• Except for #3, they are all over-designed, with an attention to today’s graphical fashions instead of any thought about what might stand the test of time. This is equivalent to saying that they call attention to the designer.

What do you gain, designer of finalist #1, by flipping half of the silver fern image into negative, and making the frond leaflets more rounded so that they no longer resemble the plant? How is this better than the simple silver fern on black? Only that a graphic designer obviously designed it, in a way that is supposed to look cool.

But a flag is supposed to outlast its designer, and the design fashions of the moment.  Remember, the Canadian flag was designed in the 1960s.


You can’t tell, looking at the Canadian flag, that it’s an artefact of the 1960s, and that’s the whole point. A flag has to have a sense of timelessness and simplicity, which is why you must reject any design that calls attention to the cleverness of the designer or relies on design fashions of the moment. The creativity it requires begins with the willingness to disappear as the creator. None of the finalists displays this.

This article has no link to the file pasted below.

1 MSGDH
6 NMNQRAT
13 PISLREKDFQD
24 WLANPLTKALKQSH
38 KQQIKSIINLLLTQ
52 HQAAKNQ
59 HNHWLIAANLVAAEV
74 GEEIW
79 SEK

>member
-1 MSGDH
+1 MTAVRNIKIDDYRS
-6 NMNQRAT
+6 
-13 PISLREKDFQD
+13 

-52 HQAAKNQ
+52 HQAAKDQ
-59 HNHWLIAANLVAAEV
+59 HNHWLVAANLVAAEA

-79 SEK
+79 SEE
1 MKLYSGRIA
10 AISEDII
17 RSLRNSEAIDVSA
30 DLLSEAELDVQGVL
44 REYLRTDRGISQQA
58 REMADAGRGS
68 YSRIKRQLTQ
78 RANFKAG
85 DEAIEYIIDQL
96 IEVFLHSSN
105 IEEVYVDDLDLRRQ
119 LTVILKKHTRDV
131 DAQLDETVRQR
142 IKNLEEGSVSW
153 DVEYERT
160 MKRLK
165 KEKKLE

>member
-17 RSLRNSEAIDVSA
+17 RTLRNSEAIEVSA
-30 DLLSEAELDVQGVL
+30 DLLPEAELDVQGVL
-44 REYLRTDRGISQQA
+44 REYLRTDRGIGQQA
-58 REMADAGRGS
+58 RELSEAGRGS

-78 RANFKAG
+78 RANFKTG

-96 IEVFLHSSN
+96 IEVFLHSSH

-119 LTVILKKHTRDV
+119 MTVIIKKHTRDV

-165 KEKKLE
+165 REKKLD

So how does this all relate to public transport? As Jarrett explains below, how we design our PT system including even what modes we use have impacts on how people experience it.

How is this debate relevant to this blog’s concerns in public transit?  If you really want to sell public transit, teach people to count on it.  Make it seem solid and enduring, not just sexy and ephemeral. Go for the simple, solid idea that will still make sense — practically and aesthetically — decades from now.

London Roundel